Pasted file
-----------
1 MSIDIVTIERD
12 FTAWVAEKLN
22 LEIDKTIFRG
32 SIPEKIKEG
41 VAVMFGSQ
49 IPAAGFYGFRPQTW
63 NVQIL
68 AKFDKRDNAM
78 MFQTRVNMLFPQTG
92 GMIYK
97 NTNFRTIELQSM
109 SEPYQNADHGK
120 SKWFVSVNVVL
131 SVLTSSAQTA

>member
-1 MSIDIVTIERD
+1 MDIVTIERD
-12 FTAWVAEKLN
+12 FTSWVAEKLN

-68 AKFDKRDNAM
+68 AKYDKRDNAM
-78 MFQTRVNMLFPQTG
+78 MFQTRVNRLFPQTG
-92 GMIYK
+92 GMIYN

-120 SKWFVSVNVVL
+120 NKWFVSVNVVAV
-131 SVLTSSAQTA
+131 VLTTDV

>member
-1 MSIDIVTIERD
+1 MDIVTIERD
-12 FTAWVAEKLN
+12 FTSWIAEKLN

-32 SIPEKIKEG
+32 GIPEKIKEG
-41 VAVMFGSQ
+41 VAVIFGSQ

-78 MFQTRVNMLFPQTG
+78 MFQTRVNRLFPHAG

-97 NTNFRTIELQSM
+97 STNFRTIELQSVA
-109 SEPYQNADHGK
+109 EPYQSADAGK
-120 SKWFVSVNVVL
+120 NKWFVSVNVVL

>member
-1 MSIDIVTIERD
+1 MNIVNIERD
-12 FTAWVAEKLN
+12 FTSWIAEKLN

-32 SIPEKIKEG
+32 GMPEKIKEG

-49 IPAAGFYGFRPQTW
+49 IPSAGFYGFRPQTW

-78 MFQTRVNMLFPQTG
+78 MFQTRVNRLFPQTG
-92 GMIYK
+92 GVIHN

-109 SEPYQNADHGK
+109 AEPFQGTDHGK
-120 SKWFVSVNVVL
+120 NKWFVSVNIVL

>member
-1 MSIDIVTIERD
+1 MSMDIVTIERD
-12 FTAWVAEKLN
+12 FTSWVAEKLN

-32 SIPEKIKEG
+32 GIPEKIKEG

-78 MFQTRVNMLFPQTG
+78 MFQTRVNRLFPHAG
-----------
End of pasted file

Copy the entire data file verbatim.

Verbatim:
1 MSIDIVTIERD
12 FTAWVAEKLN
22 LEIDKTIFRG
32 SIPEKIKEG
41 VAVMFGSQ
49 IPAAGFYGFRPQTW
63 NVQIL
68 AKFDKRDNAM
78 MFQTRVNMLFPQTG
92 GMIYK
97 NTNFRTIELQSM
109 SEPYQNADHGK
120 SKWFVSVNVVL
131 SVLTSSAQTA

>member
-1 MSIDIVTIERD
+1 MDIVTIERD
-12 FTAWVAEKLN
+12 FTSWVAEKLN

-68 AKFDKRDNAM
+68 AKYDKRDNAM
-78 MFQTRVNMLFPQTG
+78 MFQTRVNRLFPQTG
-92 GMIYK
+92 GMIYN

-120 SKWFVSVNVVL
+120 NKWFVSVNVVAV
-131 SVLTSSAQTA
+131 VLTTDV

>member
-1 MSIDIVTIERD
+1 MDIVTIERD
-12 FTAWVAEKLN
+12 FTSWIAEKLN

-32 SIPEKIKEG
+32 GIPEKIKEG
-41 VAVMFGSQ
+41 VAVIFGSQ

-78 MFQTRVNMLFPQTG
+78 MFQTRVNRLFPHAG

-97 NTNFRTIELQSM
+97 STNFRTIELQSVA
-109 SEPYQNADHGK
+109 EPYQSADAGK
-120 SKWFVSVNVVL
+120 NKWFVSVNVVL

>member
-1 MSIDIVTIERD
+1 MNIVNIERD
-12 FTAWVAEKLN
+12 FTSWIAEKLN

-32 SIPEKIKEG
+32 GMPEKIKEG

-49 IPAAGFYGFRPQTW
+49 IPSAGFYGFRPQTW

-78 MFQTRVNMLFPQTG
+78 MFQTRVNRLFPQTG
-92 GMIYK
+92 GVIHN

-109 SEPYQNADHGK
+109 AEPFQGTDHGK
-120 SKWFVSVNVVL
+120 NKWFVSVNIVL

>member
-1 MSIDIVTIERD
+1 MSMDIVTIERD
-12 FTAWVAEKLN
+12 FTSWVAEKLN

-32 SIPEKIKEG
+32 GIPEKIKEG

-78 MFQTRVNMLFPQTG
+78 MFQTRVNRLFPHAG